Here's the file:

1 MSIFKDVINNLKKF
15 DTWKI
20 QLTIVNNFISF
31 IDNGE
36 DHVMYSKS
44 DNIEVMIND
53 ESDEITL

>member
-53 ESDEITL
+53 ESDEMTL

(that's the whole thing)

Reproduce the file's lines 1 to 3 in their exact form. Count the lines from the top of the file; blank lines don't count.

1 MSIFKDVINNLKKF
15 DTWKI
20 QLTIVNNFISF